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Dec 14

GERI HALLIWELL – “Lift Me Up”

Popular24 comments • 2,359 views

#840, 13th November 1999

gerilift Geri Halliwell may have broken away from her former band, but she knew a good release schedule when she saw one: the singles from Schizophonic form a rough parallel to the singles from Spice. The in-your-face pop manifesto; the upbeat follow-up; a smoocher as the nights draw in, and then a bit of disco. But just because she could retrace her steps didn’t mean she should – that master plan held one obvious flaw. When the Spice Girls did their big ballads, Geri was kept firmly away from the vocal limelight. On “Lift Me Up”, she gets a slowie all to herself. It doesn’t go well.

I’m not a technical expert on pop vocals, but it seems to me Geri Halliwell has two problems as a singer: she can’t hit the notes, and she can’t get the rhythm right. Beyond that, she’s fine. Give her a wicked cackle, an ad-lib or a half-spoken interlude and you have a song that plays to her strengths. “Lift Me Up” does not: it strands her in a boggy tract of mid-paced sentiment, which she tackles with the hearty conviction of a dog-walker on a wet morning. “It’s a WON-DER, baby it’s YOU and I” – her voice hits the stresses like wellies hit a puddle. Even without the bum notes, this is desperate stuff. Thirty seconds in to “Lift Me Up” and I’m wincing – if it steps back a little from the precipice, it’s only because the production smothers Halliwell’s performance, not because she improves.

It’s surprisingly rare for a number one to be completely ruined by its vocals, but “Lift Me Up” manages it. Still, not only is it here, it won a ‘chart battle’ against an Emma Bunton dance collaboration: Geri’s determination was obviously as strong as ever, and the attraction of her as an idea of a pop star hadn’t yet faded. Imagined with a different singer, “Lift Me Up” is wet lettuce, more placid and soothing than uplifting, but there are far worse ballads – and a few worse records – to land at number one. This is a shoddy record, though, and there’s no greater indictment than “Lift Me Up” of the buggins’ turn system of one-week wonders and fanbase fluffing that determined what got to the top as the 90s sputtered out.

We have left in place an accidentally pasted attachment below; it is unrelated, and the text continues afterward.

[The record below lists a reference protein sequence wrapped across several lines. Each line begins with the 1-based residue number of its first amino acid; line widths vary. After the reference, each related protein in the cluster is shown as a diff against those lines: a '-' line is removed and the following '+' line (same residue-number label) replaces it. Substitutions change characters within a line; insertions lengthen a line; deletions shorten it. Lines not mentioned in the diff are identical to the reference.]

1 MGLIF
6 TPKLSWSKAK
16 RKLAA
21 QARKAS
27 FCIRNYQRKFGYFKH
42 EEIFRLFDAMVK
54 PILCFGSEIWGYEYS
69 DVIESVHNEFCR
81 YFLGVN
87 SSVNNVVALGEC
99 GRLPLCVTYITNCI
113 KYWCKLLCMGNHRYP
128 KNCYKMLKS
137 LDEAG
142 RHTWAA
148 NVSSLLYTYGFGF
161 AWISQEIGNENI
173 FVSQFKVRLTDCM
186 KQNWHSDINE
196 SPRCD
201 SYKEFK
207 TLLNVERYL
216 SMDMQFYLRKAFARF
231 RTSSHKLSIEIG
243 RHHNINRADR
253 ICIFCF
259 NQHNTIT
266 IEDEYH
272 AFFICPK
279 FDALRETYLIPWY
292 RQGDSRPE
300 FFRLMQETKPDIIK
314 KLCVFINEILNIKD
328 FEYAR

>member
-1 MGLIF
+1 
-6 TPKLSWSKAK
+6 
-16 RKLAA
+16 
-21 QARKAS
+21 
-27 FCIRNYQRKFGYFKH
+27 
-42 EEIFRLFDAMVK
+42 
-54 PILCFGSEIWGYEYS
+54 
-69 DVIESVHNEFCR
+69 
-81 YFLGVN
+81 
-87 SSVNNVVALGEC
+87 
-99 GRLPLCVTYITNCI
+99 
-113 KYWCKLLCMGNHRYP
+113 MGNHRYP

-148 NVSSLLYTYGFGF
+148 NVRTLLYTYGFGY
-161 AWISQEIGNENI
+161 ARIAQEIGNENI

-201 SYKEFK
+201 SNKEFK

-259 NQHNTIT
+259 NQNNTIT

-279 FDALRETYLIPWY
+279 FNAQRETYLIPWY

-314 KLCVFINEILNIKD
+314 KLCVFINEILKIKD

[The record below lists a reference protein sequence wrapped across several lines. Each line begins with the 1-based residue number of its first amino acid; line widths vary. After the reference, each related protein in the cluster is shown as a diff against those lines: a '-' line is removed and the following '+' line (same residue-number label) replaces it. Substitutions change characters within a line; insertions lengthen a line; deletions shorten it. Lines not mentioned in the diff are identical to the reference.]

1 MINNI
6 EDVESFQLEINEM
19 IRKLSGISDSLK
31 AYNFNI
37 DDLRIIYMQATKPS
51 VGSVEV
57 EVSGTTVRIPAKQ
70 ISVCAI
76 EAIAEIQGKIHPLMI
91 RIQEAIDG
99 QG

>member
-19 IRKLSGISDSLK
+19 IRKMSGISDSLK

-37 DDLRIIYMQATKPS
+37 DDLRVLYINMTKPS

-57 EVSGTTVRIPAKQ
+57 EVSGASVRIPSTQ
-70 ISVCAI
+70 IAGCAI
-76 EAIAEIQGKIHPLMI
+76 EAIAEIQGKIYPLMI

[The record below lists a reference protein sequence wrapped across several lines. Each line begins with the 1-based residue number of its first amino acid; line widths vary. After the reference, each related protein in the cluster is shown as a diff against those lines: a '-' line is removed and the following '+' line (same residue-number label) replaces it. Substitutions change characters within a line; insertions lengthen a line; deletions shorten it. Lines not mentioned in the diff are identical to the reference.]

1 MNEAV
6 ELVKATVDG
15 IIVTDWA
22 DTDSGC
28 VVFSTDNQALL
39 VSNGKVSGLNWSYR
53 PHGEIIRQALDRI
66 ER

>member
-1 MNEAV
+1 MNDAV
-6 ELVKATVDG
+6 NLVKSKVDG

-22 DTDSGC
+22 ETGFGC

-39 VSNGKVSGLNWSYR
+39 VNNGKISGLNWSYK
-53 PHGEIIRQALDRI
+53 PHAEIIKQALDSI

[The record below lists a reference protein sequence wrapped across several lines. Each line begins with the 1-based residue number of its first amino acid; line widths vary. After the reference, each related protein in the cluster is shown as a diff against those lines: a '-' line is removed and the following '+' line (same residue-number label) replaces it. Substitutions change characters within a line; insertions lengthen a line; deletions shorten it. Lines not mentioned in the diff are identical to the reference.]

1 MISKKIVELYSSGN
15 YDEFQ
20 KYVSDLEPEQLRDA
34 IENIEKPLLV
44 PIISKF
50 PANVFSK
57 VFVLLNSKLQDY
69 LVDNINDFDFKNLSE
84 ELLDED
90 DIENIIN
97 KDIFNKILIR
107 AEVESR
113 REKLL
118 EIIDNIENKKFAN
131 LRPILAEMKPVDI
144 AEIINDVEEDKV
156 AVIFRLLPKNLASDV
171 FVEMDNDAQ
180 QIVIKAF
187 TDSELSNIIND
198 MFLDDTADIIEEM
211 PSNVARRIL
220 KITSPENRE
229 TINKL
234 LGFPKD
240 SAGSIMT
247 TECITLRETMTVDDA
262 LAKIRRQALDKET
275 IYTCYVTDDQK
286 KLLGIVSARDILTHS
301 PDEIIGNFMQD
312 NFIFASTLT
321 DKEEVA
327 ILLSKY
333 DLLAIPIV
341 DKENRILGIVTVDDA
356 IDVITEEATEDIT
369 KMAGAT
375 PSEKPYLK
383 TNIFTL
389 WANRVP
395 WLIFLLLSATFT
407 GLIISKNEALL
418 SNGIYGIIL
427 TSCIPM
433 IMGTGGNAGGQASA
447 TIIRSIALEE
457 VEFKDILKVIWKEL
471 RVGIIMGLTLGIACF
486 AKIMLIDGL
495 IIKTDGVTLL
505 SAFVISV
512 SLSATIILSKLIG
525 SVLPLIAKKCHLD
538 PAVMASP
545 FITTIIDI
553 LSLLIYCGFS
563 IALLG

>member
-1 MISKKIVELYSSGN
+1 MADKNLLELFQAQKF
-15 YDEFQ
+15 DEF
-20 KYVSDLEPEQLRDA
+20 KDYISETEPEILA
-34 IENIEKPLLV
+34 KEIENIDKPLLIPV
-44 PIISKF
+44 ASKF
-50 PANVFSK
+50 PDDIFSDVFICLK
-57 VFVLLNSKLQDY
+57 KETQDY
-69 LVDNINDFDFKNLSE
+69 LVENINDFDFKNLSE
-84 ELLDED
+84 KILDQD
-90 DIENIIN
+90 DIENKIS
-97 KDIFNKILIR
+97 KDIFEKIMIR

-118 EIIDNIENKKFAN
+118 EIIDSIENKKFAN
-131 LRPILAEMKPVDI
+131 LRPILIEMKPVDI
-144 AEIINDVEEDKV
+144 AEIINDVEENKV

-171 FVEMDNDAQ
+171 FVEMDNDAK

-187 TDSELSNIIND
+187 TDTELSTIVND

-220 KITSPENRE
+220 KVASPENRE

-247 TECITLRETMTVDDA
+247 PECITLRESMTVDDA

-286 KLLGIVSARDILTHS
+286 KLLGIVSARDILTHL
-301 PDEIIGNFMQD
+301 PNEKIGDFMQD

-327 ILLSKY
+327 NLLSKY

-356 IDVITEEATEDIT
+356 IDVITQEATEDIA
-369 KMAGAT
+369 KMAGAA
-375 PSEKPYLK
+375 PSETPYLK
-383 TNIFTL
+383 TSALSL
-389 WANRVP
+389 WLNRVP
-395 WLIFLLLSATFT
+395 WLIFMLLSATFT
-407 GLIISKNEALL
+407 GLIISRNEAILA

2

Comments

  1. 1
    punctum on 15 Dec 2014 #

    he single cover depicts Geri grinning to camera at the wheel of a spacious car driving down a sunny, picturesque and wide open road; no doubt lines like “Watch the first light, kiss the New World” were intended to signify her escape from burdens and total, unfettered freedom. But while the song’s affable canter might have suited the lead singer of S**nt *t**nn* to the skies, the sudden businesslike tone Halliwell adopts when she comes to the “But when my sky clouds over” bridge suggest Powerpoint presentations and demographic conferences.

    There was a rather unseemly and nasty chart battle between “Lift Me Up” and the dance act Tin Tin Out, whose reworking of Edie Brickell’s “What I Am” featured a lead vocal by Emma Bunton – her first solo outing. After much aggressive runaround promotional work, Geri gritted her teeth and won the tussle, even if only by a few thousand copies, but it left a querulous taste in the mouths of observers. Furthermore the record is defeated by Halliwell’s technically abysmal vocal performance – certainly not charmingly amateur in a Beat Happening/Galaxie 500 sense – so off key the producer probably had to ring a locksmith. Finally, for all its talk of personal liberation, “Lift Me Up” gives the impression of Geri bossing around her tired and bored dance troupe. Business first, as always.

  2. 2
    Matt DC on 15 Dec 2014 #

    My main memory of this is that, in the video, every time she sings “lift me up”, a load of dudes literally lift her up.

  3. 3
    punctum on 15 Dec 2014 #

    She’s mostly alone in the video, apart from a couple of robots who do no lifting.

  4. 4
    chelovek na lune on 15 Dec 2014 #

    The video is dreadful.

    On radio though…. well, this song does exactly what it claims to do (admittedly in brash, unsubtle, bright colours or, perhaps, and perhaps, worse still, in a fashion that is not distantly related to that of a corporate motivational slogan-poster promoting teamwork or some such virtue with trite analogies) which is: it brings cheer.